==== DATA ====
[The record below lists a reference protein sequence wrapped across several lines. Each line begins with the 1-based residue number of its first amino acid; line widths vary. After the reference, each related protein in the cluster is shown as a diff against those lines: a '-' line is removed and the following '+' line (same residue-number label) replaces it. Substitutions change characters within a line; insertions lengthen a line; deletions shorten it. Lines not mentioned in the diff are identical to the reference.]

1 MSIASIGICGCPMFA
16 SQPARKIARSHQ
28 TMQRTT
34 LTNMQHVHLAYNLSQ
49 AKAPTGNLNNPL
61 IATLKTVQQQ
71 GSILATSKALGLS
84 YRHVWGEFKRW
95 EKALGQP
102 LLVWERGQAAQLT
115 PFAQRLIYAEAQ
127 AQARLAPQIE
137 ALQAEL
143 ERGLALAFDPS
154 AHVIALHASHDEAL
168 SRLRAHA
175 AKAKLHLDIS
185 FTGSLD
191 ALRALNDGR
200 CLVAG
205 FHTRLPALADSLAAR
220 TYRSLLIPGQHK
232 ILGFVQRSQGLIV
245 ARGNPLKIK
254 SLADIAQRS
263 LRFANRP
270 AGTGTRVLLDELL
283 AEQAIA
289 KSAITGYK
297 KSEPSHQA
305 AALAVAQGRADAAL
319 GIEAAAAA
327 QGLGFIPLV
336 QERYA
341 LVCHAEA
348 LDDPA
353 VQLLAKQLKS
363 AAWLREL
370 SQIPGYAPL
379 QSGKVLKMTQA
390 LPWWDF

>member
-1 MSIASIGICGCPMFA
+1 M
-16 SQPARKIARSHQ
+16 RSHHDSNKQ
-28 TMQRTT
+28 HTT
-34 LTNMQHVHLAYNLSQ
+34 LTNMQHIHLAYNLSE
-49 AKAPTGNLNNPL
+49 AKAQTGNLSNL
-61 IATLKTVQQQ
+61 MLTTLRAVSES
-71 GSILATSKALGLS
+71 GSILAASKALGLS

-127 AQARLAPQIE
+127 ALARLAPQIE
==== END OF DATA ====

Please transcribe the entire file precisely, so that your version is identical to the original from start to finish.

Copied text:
[The record below lists a reference protein sequence wrapped across several lines. Each line begins with the 1-based residue number of its first amino acid; line widths vary. After the reference, each related protein in the cluster is shown as a diff against those lines: a '-' line is removed and the following '+' line (same residue-number label) replaces it. Substitutions change characters within a line; insertions lengthen a line; deletions shorten it. Lines not mentioned in the diff are identical to the reference.]

1 MSIASIGICGCPMFA
16 SQPARKIARSHQ
28 TMQRTT
34 LTNMQHVHLAYNLSQ
49 AKAPTGNLNNPL
61 IATLKTVQQQ
71 GSILATSKALGLS
84 YRHVWGEFKRW
95 EKALGQP
102 LLVWERGQAAQLT
115 PFAQRLIYAEAQ
127 AQARLAPQIE
137 ALQAEL
143 ERGLALAFDPS
154 AHVIALHASHDEAL
168 SRLRAHA
175 AKAKLHLDIS
185 FTGSLD
191 ALRALNDGR
200 CLVAG
205 FHTRLPALADSLAAR
220 TYRSLLIPGQHK
232 ILGFVQRSQGLIV
245 ARGNPLKIK
254 SLADIAQRS
263 LRFANRP
270 AGTGTRVLLDELL
283 AEQAIA
289 KSAITGYK
297 KSEPSHQA
305 AALAVAQGRADAAL
319 GIEAAAAA
327 QGLGFIPLV
336 QERYA
341 LVCHAEA
348 LDDPA
353 VQLLAKQLKS
363 AAWLREL
370 SQIPGYAPL
379 QSGKVLKMTQA
390 LPWWDF

>member
-1 MSIASIGICGCPMFA
+1 M
-16 SQPARKIARSHQ
+16 RSHHDSNKQ
-28 TMQRTT
+28 HTT
-34 LTNMQHVHLAYNLSQ
+34 LTNMQHIHLAYNLSE
-49 AKAPTGNLNNPL
+49 AKAQTGNLSNL
-61 IATLKTVQQQ
+61 MLTTLRAVSES
-71 GSILATSKALGLS
+71 GSILAASKALGLS

-127 AQARLAPQIE
+127 ALARLAPQIE